Assistant Professor of Engineering Joseph Ranalli, James Dotzel, Steven Principe, Cassandra Kelly, Justin Shimko and Assistant Professor of Engineering William Yourey stand in front of Bellefonte's historic Big Spring.

Engineering solutions

A group of engineering students at Penn State Hazleton is already getting the opportunity to put their knowledge and skills to use on a real-world project. They are working on designing a drinking water protection system for the borough of Bellefonte on its historic Big Spring, which provides water for about 9,000 customers.
Hazleton students work on spring cover project for Bellefonte

A group of engineering students at Penn State Hazleton is already getting the opportunity to put their knowledge and skills to use on a real-world project.

Seniors James Dotzel, Cassandra Kelly, Steven Principe and Justin Shimko are working on designing a drinking water protection system for the borough of Bellefonte on its historic Big Spring, which provides water for about 9,000 customers. The students are part of a yearlong senior design class in which engineering students begin to apply their classroom learning on a practical design.

“It’s exciting being able to put my years as an engineering student to use finally and help solve an actual problem rather than something theoretical. Also, I'm really intrigued to help the town of Bellefonte solve their problem because I think it is very unique and will call for some out-of-the-box thinking to find a solution,” Kelly said.

Bellefonte Borough Manager Ralph Stewart said the borough has previously worked with Penn State students through the University’s Sustainable Communities Collaborative.

“The groups of students have done various projects for us. We feel those projects have been beneficial to the municipality and we really enjoy working with the students. I think it’s a win-win. We get value out of it and hope they enjoy it as well,” he said. “On this project, we’re looking for fresh ideas, so having a group come in from outside the community lends itself to getting new perspective. The sustainability project can also save us money by providing us with a good direction to go in, which could reduce costs for a consultant.”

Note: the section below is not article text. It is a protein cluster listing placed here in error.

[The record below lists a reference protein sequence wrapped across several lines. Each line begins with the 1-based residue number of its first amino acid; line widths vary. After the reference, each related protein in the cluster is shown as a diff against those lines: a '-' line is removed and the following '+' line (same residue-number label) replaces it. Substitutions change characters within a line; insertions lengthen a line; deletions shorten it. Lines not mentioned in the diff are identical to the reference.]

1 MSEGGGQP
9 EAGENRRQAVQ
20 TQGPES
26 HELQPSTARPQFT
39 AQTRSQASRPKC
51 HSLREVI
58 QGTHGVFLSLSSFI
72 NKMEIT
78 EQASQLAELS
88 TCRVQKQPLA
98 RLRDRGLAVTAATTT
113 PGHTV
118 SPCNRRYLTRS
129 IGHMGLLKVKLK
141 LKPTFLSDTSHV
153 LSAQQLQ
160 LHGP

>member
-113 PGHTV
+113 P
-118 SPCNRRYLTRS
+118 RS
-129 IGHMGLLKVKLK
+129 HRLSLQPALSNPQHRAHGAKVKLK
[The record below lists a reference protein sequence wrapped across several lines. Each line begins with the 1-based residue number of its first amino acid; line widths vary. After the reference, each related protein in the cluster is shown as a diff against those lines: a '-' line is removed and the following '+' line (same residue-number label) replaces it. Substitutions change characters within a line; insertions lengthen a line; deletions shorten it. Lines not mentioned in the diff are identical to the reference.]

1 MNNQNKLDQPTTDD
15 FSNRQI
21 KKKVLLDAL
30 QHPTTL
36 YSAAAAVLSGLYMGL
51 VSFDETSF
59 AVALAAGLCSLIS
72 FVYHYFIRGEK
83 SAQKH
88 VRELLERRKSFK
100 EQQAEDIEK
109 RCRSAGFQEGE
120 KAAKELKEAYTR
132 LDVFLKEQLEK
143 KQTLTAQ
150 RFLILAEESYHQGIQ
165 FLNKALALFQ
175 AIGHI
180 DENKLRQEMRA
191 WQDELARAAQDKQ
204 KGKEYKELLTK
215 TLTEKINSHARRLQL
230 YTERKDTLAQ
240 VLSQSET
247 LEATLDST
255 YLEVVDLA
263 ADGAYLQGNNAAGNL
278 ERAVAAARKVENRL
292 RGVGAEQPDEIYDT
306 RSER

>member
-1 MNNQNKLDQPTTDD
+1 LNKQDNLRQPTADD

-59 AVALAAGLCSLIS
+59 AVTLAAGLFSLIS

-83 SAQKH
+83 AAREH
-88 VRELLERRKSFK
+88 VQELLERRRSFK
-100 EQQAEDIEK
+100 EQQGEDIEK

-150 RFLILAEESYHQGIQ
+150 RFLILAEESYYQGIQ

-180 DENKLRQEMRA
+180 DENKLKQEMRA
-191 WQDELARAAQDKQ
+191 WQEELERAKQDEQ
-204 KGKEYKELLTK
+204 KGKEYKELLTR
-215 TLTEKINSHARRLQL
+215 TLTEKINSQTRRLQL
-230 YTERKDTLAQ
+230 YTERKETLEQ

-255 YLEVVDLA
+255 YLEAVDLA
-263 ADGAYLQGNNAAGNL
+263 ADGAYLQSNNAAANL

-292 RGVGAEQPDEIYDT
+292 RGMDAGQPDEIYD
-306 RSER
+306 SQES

Unique program at Hazleton

Assistant Professor of Engineering Joseph Ranalli is the coordinator of Penn State Hazleton’s engineering program, which offers a four-year degree and is the only engineering program with an alternative energy and power generation track in the Penn State system.

“They’re going to learn about working on a project for a client and get a better sense of what using engineering to solve a real-world problem is all about,” Ranalli said. “They’re moving beyond their classroom experiences and out into something that’s more like what they’ll do in their careers.”

“The Borough of Bellefonte gets its water from the Big Spring. Federal regulations require them to protect that spring as a groundwater drinking source. In this case, that means they had to have a cover that completely prevents any surface water from getting into the spring,” Ranalli said.

He coordinated with Ilona Ballreich of Penn State’s Sustainability Institute, who assists in arranging community projects related to sustainability, to suggest a project idea to the students.

“Bellefonte really focuses on their history and has a community park downtown where the Big Spring is located. But the front of it looks like a swimming pool covered by a bright blue tarp. It sticks out like a sore thumb,” Ballreich described.

Project requirements

The team of students won’t just be focused on the aesthetics of the groundwater well cover, though. They need to ensure it meets the Department of Environmental Protection’s stringent regulations for drinking water. In order to maintain groundwater status for the well, which means it only has to be disinfected and not undergo a filtering process that could cost up to $10 million, the water can never be exposed to air or sunlight.